Bills still surprised by P Moorman's departure
Quarterback Ryan Fitzpatrick was among several Buffalo Bills players expressing shock and surprise Wednesday, a day after the team cut veteran punter Brian Moorman.
And that - coupled with Buffalo (2-1) preparing for a key early season showdown against AFC East rival New England (1-2) on Sunday - leaves rookie punter Shawn Powell having big boots to fill.
''I'm grateful for the opportunity that I have, and I'm going to make the most of it,'' Powell said after taking part in his first practice a day after Moorman was cut. ''If I can have half the career that Moorman had, it will be successful.''
During his 12 years in Buffalo, Moorman was a two-time Pro Bowl selection, a respected leader, and became one of the Bills most popular players because of his on-field ability and off-the-field work with several local charities.
Moorman didn't last long without a job. His agent, Ron Raccuia said, Moorman traveled to Dallas and signed with the Cowboys on Wednesday night to fill in for injured punter Chris Jones.
Moorman's release in Buffalo, however, did not go unnoticed by his teammates.
''It's a tough situation,'' Fitzpatrick said. ''I definitely think the whole locker room was shocked in terms of that going down after three games and him being here for 12 years.''
While wishing Moorman well, Fitzpatrick didn't believe the Bills' decision to cut a team captain would be disruptive.
''It's the NFL and unfortunately you move on,'' he said. ''Those decisions happen upstairs. You roll with it. You move on and you don't try to look back.''
Defensive end Chris Kelsay learned of the move when he ran into Moorman at the Bills' facility.
''I was surprised,'' Kelsay said. ''It's the nature of the business that we're in, and you hate to see a guy like that go.''
Bills general manager Buddy Nix described the move as being a tough decision, but one the team felt it had to make in seeing an opportunity to improve the position.
Powell was an undrafted rookie out of Florida State, who returns to the Bills after being one of the team's final cuts before the start of the season. At 6-foot-4, 243-pound Powell set a Seminoles career record by averaging 44.2 yards per punt.
Moorman leaves Buffalo having set two career franchise records by averaging 43.92 yards a punt and most punts (862).
Though Moorman's numbers were dropping, questions have been raised as to whether it was entirely the punter's fault.
Two people familiar with the Bills punting strategy going into their 24-14 win at Cleveland on Sunday questioned whether Moorman was set up to fail by special teams coordinator Bruce DeHaven.
The two people spoke on the condition of anonymity in fear they could be punished for revealing what took place during closed meetings.
Both people said DeHaven informed his players he would be OK with 30-yard punts so long as Browns return specialist Josh Cribbs didn't get his hands on the ball. They then questioned why DeHaven would criticize Moorman's performance on Monday, when it appeared the punter followed his coach's orders.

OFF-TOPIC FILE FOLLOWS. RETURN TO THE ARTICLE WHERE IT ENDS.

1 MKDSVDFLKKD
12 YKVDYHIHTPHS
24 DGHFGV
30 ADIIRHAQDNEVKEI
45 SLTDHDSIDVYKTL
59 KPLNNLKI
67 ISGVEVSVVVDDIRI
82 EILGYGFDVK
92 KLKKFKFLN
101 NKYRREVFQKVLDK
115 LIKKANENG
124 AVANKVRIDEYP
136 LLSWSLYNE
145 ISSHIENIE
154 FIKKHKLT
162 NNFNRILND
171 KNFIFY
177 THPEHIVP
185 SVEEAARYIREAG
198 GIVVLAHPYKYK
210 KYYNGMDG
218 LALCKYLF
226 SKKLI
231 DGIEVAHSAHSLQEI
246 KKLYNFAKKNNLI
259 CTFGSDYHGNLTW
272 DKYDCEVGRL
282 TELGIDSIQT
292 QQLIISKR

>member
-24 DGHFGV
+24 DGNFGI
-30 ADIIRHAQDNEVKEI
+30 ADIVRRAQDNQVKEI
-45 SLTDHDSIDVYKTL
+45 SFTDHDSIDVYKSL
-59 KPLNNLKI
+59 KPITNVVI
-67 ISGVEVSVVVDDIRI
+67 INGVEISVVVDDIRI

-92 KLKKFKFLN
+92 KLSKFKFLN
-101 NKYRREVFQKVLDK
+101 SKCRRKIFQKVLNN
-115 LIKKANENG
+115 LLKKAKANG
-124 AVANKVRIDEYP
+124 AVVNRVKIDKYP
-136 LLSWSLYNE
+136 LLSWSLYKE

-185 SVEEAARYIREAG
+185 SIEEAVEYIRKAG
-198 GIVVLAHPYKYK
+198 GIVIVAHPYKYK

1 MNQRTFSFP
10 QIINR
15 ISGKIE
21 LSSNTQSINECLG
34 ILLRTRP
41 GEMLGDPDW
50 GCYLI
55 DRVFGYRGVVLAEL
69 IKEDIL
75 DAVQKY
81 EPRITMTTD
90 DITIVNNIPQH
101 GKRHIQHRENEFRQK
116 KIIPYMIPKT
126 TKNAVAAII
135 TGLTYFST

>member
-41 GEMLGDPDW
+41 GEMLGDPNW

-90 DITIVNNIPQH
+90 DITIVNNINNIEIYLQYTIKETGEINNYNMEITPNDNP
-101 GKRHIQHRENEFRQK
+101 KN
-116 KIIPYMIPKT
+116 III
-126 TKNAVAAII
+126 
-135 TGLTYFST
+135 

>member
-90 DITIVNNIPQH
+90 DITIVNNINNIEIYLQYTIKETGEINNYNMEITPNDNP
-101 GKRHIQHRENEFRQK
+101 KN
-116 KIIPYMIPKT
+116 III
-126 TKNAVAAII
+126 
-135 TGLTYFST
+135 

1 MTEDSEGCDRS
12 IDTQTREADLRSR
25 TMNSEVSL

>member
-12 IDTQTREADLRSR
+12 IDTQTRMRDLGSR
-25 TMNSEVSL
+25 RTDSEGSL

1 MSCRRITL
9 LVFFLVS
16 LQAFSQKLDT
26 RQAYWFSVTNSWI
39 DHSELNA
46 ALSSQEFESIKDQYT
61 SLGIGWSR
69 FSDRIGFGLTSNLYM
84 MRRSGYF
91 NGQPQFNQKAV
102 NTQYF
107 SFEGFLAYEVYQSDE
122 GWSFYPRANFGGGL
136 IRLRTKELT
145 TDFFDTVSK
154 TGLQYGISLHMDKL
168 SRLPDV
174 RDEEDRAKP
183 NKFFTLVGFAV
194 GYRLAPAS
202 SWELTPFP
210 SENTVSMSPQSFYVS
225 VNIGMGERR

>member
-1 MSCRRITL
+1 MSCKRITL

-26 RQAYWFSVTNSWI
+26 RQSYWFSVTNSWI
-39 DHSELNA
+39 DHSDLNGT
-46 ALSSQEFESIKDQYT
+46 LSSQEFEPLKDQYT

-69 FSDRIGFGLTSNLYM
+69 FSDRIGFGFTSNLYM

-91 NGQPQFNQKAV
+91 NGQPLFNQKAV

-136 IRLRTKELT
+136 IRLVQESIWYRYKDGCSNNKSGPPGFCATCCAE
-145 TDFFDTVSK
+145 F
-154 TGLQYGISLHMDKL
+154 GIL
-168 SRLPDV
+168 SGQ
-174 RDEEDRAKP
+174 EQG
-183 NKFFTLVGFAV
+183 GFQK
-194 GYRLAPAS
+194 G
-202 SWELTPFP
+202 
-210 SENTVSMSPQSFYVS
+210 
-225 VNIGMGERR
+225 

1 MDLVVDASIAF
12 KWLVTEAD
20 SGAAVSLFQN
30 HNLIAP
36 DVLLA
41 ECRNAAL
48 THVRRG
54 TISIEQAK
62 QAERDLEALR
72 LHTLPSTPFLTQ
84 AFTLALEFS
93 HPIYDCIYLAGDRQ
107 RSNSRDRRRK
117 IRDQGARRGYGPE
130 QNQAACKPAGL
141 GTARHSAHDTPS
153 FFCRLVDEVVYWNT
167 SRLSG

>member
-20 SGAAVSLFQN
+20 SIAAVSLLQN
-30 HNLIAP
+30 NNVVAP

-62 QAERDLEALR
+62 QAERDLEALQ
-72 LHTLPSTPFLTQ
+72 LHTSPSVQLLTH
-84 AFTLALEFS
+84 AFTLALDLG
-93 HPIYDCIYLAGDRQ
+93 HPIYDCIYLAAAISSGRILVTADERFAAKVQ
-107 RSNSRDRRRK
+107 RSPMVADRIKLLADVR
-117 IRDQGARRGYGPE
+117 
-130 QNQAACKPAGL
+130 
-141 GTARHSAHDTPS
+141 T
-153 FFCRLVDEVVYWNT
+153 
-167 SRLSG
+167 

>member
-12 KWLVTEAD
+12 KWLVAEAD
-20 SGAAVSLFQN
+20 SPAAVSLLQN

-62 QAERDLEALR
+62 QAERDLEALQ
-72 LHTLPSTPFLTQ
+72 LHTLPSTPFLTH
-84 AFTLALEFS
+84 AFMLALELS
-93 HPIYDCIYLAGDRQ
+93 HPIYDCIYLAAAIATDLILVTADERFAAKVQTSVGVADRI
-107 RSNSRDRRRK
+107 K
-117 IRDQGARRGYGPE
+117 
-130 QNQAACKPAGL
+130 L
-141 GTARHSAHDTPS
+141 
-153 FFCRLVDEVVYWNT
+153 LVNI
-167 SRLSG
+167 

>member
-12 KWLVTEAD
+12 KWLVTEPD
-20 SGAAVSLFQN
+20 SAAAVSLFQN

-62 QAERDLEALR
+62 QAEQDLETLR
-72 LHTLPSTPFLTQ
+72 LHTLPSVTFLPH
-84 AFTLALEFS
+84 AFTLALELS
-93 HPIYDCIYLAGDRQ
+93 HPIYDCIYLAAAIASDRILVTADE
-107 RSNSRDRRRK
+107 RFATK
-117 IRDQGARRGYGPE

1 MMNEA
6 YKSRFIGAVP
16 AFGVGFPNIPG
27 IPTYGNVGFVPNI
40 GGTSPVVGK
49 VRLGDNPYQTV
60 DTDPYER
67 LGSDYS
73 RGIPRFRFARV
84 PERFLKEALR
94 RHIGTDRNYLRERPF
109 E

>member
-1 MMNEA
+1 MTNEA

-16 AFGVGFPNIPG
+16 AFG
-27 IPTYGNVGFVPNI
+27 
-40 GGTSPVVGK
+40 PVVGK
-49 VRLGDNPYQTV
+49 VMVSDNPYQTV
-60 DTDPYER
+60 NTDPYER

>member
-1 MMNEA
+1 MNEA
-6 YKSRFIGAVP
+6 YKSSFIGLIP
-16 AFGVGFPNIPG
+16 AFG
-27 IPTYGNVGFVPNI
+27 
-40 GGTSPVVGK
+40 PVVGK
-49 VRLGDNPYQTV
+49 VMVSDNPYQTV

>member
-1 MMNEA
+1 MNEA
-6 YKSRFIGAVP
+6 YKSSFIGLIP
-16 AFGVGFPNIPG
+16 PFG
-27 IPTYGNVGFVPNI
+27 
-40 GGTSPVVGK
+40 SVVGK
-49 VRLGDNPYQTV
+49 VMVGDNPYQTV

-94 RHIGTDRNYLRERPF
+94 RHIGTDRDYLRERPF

Moorman finished averaging 34.8 net yards on six punts against Cleveland. Three punts went out of bounds, while Cribbs returned three for 43 yards - the longest a 27-yarder.
The Bills said DeHaven wouldn't be made available to comment until Friday, when the team's assistant coaches are made available to reporters.
Moorman hasn't commented since being released.
Coach Chan Gailey called Moorman's consistency as being an issue and said he ultimately made the decision to cut the player.
Moorman's numbers have slipped since DeHaven's arrival in 2010. The drop is based in part on the Bills having consistently asked Moorman to kick directional punts to offset any potential deficiencies in Buffalo's coverage units which are still attempting to gel early in the season.
Moorman and DeHaven never developed any type of close relationship. The two were rarely seen chatting on the field during practice or training camp. That was a switch from the bond Moorman had established with his two previous coordinators, Bobby April, who's now in Philadelphia, and Danny Smith, who's now in Washington.
The Redskins expressed interest in acquiring Moorman in a trade shortly after the 2011 lockout ended. The Bills rejected the offer in part because they felt Moorman's experience and leadership were valuable to a young patchwork special teams unit.
Moorman was open to being traded and reunited with Smith, because he realized his future in Buffalo was uncertain.
This is DeHaven's second stint in Buffalo. He previously served as the Bills special teams coordinator form 1987-99. His tenure ended after what's now known as The Music City Miracle. The Bills allowed the Tennessee Titans to pull out a 22-16 victory by scoring on a kickoff return in the final seconds of the 2000 AFC Wild Card playoff.
Bills place-kicker Rian Lindell didn't see Moorman showing any signs of age.
''No, he certainly hasn't lost anything as far as leg. He hasn't gotten that age thing yet, he's ignored it,'' Lindell said. ''I miss him. He's a good dude. But he's doing well. I can always just pick up the phone and call him.
''That's just how it goes in this league.''
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